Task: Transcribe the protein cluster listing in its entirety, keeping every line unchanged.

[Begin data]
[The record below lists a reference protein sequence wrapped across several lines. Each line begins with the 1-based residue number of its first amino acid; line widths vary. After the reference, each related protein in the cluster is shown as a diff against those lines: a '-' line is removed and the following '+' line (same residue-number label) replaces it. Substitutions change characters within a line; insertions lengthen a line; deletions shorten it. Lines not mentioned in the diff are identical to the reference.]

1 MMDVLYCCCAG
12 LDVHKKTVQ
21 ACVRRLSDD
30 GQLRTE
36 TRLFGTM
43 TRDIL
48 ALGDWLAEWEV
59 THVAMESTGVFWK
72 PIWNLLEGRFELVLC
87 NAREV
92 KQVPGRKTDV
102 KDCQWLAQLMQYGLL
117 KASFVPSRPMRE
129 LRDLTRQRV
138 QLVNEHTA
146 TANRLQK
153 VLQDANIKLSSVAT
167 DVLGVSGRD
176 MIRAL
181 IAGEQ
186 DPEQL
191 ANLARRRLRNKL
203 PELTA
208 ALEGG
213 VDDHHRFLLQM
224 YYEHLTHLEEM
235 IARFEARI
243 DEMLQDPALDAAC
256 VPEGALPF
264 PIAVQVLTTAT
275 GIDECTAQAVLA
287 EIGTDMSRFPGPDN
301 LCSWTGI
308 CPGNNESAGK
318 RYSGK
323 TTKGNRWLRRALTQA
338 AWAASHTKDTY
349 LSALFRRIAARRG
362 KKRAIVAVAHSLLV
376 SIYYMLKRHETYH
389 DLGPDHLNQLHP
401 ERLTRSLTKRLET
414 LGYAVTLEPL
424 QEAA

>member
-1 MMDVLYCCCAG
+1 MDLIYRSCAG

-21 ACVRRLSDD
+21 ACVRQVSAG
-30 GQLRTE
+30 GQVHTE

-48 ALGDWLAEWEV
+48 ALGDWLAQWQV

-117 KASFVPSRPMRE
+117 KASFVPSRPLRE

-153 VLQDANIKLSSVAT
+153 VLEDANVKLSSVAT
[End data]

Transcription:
[The record below lists a reference protein sequence wrapped across several lines. Each line begins with the 1-based residue number of its first amino acid; line widths vary. After the reference, each related protein in the cluster is shown as a diff against those lines: a '-' line is removed and the following '+' line (same residue-number label) replaces it. Substitutions change characters within a line; insertions lengthen a line; deletions shorten it. Lines not mentioned in the diff are identical to the reference.]

1 MMDVLYCCCAG
12 LDVHKKTVQ
21 ACVRRLSDD
30 GQLRTE
36 TRLFGTM
43 TRDIL
48 ALGDWLAEWEV
59 THVAMESTGVFWK
72 PIWNLLEGRFELVLC
87 NAREV
92 KQVPGRKTDV
102 KDCQWLAQLMQYGLL
117 KASFVPSRPMRE
129 LRDLTRQRV
138 QLVNEHTA
146 TANRLQK
153 VLQDANIKLSSVAT
167 DVLGVSGRD
176 MIRAL
181 IAGEQ
186 DPEQL
191 ANLARRRLRNKL
203 PELTA
208 ALEGG
213 VDDHHRFLLQM
224 YYEHLTHLEEM
235 IARFEARI
243 DEMLQDPALDAAC
256 VPEGALPF
264 PIAVQVLTTAT
275 GIDECTAQAVLA
287 EIGTDMSRFPGPDN
301 LCSWTGI
308 CPGNNESAGK
318 RYSGK
323 TTKGNRWLRRALTQA
338 AWAASHTKDTY
349 LSALFRRIAARRG
362 KKRAIVAVAHSLLV
376 SIYYMLKRHETYH
389 DLGPDHLNQLHP
401 ERLTRSLTKRLET
414 LGYAVTLEPL
424 QEAA

>member
-1 MMDVLYCCCAG
+1 MDLIYRSCAG

-21 ACVRRLSDD
+21 ACVRQVSAG
-30 GQLRTE
+30 GQVHTE

-48 ALGDWLAEWEV
+48 ALGDWLAQWQV

-117 KASFVPSRPMRE
+117 KASFVPSRPLRE

-153 VLQDANIKLSSVAT
+153 VLEDANVKLSSVAT